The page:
Three very nicely decorated pumpkins sit on top of a chair outside the apartment next to me — two very small ones, and a slightly larger one, sitting in between them. They are looking directly across at a pumpkin of medium stature that I carved — well to be precise — poked a few holes into. My pumpkin looks like a doofus — deliberate on my part. I wonder what they would say to each other, if they could talk — plenty, I’m sure. The rain from last night has eased up. I hope it stays that way, so the kids can have fun tonight, going trick-or-treating.
On another note: today is Reformation Day, almost overshadowed by the armada of orange pumpkins. An important date in history, nearly five centuries ago, attributed largely to Martin Luther. Interestingly enough, it has also been a national holiday in Chile (a continent away), since 2009. Martin Luther would be surprised I’m sure.
OK, time to fill the bowl with Hershey’s kisses — orange ones of course. My cat Calvin will be most curious as to all this hoopla and excitement.
As I wrote last year, Erntedanktag is the German equivalent of the American Thanksgiving. While Thanksgiving here is a celebration for family and friends, and a time to invite people, Erntedanktag honors God for the harvest he has provided at the hands of farmers and home gardeners who till the earth.
I’m sometimes saddened when I see the incredible variety of fruits and vegetable that we have here in California in the supermarkets, where produce is often taken for granted — often thoughtlessly dumped into a basket. I have also seen vegetables or fruit dropped on the floor and not get picked up. I’m grateful my parents taught me to respect food. It is all the more fun to see when someone shops carefully, selecting seasonal delights to prepare into something sumptuous.
I have noticed some changes in the culture recently. At least in California and Oregon there seem to be more and more farm to table communities popping up, and chefs are opening restaurants relying on fresh, seasonal, and organic produce from local farmers and markets — sensible — and you sure can taste the difference.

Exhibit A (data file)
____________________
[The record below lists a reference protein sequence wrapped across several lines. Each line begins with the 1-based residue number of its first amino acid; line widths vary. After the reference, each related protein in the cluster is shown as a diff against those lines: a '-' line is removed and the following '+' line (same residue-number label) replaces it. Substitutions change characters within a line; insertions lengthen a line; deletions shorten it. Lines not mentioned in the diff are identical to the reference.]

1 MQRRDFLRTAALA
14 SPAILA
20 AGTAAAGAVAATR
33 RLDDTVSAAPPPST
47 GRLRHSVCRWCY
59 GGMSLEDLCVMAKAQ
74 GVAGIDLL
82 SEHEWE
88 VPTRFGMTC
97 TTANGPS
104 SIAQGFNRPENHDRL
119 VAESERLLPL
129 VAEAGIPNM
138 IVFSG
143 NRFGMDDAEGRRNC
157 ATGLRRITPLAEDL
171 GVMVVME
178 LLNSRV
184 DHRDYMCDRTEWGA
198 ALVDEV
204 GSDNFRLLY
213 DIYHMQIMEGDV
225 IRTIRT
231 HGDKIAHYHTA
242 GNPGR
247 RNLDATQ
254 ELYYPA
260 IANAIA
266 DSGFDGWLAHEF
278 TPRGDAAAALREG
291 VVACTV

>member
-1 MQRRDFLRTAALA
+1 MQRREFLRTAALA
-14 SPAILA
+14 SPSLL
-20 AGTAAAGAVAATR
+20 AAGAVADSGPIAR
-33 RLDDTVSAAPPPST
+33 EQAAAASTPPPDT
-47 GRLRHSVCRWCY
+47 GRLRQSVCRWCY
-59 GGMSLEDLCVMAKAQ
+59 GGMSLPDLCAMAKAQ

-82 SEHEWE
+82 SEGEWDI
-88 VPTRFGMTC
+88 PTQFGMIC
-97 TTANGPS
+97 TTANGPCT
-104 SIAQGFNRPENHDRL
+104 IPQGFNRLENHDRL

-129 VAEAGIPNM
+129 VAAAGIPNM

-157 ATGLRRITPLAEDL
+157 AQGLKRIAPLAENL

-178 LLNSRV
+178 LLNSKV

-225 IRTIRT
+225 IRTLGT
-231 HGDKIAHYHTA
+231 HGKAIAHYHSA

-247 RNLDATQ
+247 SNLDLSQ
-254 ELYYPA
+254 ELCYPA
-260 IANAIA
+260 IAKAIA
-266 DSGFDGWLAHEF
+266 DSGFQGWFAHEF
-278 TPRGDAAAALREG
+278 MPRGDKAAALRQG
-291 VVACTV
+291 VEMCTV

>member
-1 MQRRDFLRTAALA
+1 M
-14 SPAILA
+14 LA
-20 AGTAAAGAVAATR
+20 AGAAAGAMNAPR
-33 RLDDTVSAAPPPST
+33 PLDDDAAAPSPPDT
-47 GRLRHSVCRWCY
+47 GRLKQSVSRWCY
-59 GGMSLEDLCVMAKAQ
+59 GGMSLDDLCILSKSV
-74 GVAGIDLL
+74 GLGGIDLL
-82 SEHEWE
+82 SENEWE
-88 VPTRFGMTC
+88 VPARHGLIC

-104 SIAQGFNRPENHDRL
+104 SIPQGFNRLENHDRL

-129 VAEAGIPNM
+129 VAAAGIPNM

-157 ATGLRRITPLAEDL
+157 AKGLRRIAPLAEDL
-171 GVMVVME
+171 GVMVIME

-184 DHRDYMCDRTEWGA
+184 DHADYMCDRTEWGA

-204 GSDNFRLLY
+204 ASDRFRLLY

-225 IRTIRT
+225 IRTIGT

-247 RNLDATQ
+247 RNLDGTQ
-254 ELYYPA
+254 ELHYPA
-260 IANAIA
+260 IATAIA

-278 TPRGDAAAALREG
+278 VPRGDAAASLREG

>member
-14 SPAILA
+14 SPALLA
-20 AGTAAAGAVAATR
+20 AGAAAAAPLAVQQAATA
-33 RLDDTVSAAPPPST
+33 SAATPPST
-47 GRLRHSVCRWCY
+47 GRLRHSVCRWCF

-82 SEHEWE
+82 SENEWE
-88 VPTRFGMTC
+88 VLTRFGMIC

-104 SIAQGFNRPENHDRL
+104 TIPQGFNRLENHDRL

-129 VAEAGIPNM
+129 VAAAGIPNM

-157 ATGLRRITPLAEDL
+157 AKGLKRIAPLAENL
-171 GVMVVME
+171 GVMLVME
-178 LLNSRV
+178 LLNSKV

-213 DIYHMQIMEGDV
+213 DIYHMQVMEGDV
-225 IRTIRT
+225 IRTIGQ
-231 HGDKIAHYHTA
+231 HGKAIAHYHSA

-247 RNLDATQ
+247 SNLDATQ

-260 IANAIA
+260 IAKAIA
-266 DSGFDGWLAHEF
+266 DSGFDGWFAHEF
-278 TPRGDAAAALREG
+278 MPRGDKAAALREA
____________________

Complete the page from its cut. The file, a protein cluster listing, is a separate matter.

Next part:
That reminds me of a long time ago, when I grew some ornamental decorative pumpkins at my parent’s house in Germany, and then in the fall when they were ripe, tried to sell them at a local farmer’s market in Bad Hersfeld. I am not a good salesman, and at the time decorative pumpkins were unknown in Germany. At the market I would get questions ranging from “can you eat that?”, to “how come they are so small?” Restraint on my part, as to a reply was in order. I think I may have sold five or six of the pumpkins. It was a bit discouraging, and I learned to see the market from a farmer’s perspective, making me appreciate their profession even more. I guess I like the planting, and tending to part.
Have a blessed Sunday
I paid a visit to a Home Depot store the other day (during the last days of October), to purchase a few household maintenance items. Outside the store sat dozens of pumpkins waiting to be taken home and carved, or better yet, turned into pie. It reminded me of the Half Moon Bay pumpkin festival, where they seem to have the annual pumpkin convention, more than well attended, judging by the sea of orange. Inside the store however, no pumpkins were to bee seen — instead Christmas music (and bad music at that) blared over the speakers, as Christmas merchandise was piled high and wide. Come on folks, it’s not even Thanksgiving yet. It’s really disheartening to see such corporate greed, taking all the joy out of the gradual seasonal changes and their accompanying holidays, not to mention the total lack of regard for Christmas and it’s true meaning of God’s son Jesus coming to earth for us. The employees who I talked to about it, seemed resigned to the unseasonal intrusion.
This morning, while I sat in the back under the “acorn tree”, as I playfully like to call it, my cat Calvin joined me, first coming down the stairs at a brisk pace, and then casually exploring the surroundings, including a curious sniff of my donut, that was acknowledged, but left alone (I did eat some bread with cheese and salami too — in case there are questions about nutrition). The jumpiness on his part in regards to falling acorns seems to have disappeared too.
I saw two people coming down the driveway that extends along the fence and then saw the man pick up an acorn cap, which he proceeded to bring near his mouth, cupping his hands and which he then blew into. A high whistling sound emerged. He grinned at me and said, “these acorn caps sure are practical if you get lost in the woods”. After they had left — monkey see — monkey do, I tried to emulate his feat with an acorn shell, alas to no avail. I never could whistle either, much to my consternation. Oh well — we all have different gifts and talents.
Have a blessed week